The internationally bestselling author of Somewhere in France returns with her sweeping second novel—a tale of class, love, and freedom—in which a young woman must fnd her place in a world forever changed
After four years as a military nurse, Charlotte Brown is ready to leave behind the devastation of the Great War. The daughter of a vicar, she has always been determined to dedicate her life to helping others. Moving to busy Liverpool, she throws herself into her work with those most in need, only tearing herself away for the lively dinners she enjoys with the women at her boardinghouse.
Just as Charlotte begins to settle into her new circumstances, two messages arrive that will change her life. One is from a radical young newspaper editor who offers her a chance to speak out for those who cannot. The other pulls her back to her past, and to a man she has tried, and failed, to forget.
Edward Neville-Ashford, her former employer and the brother of Charlotte's dearest friend, is now the new Earl of Cumberland—and a shadow of the man he once was. Yet under his battle wounds and haunted eyes Charlotte sees glimpses of the charming boy who long ago claimed her foolish heart. She wants to help him, but dare she risk her future for a man who can never be hers?
As Britain seethes with unrest and postwar euphoria fattens into bitter disappointment, Charlotte must confront long-held insecurities to find her true voice . . . and the courage to decide if the life she has created is the one she truly wants.
ebook, 384 pages
Expected publication: January 6th 2015 by William Morrow Paperbacks
I received a copy of this book from the publisher William Morrow Paperbacks via Edelweiss in exchange for an honest review. It was just released yesterday.
I will start out by saying that this is a story for true fans of historical fiction. Readers who do not favour this genre may not enjoy this story as it is not a fast moving one where a lot occurs. Those who enjoy reading about the hardships of post WWI England will on the other hand appreciate this novel.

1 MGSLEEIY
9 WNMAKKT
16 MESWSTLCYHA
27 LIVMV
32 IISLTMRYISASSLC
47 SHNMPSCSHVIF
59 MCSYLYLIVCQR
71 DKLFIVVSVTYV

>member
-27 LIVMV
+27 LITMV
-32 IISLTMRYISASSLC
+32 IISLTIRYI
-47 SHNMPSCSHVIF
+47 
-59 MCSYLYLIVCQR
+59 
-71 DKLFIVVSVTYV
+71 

This book features a character who while somewhat stiff and boring holds strong convictions of how she thinks things should be. Be it the place and rights woman have or should have in society to the treatment (or lack thereof) of war veterans and their families. Her position in her workplace and her articles in the local newspaper serve as an outlet for her concerns with the direction of post war England.
Also included in the story is a love story. A very understated one. At first I wasn't sure if there was one but it eventually played out for the reader. This is where I return to my comment that this is a read for the true historical fiction fan. Some may find the love story too understated however I would disagree. I found it a little bit refreshing that it did not overwhelm the story or Charlottes journey. While a sucker for a good romance I thought the subtly was well written and appropriate for the story.
I am going to hold back on too much detail about this book. I will just say that I truly enjoyed it and will be seeking other works by Robson. I thought I had read that there was a first book to this one somewhere. If that is the case I will be seeking it out. Also if it is true it in no way impedes the enjoyment of this one.
About the Author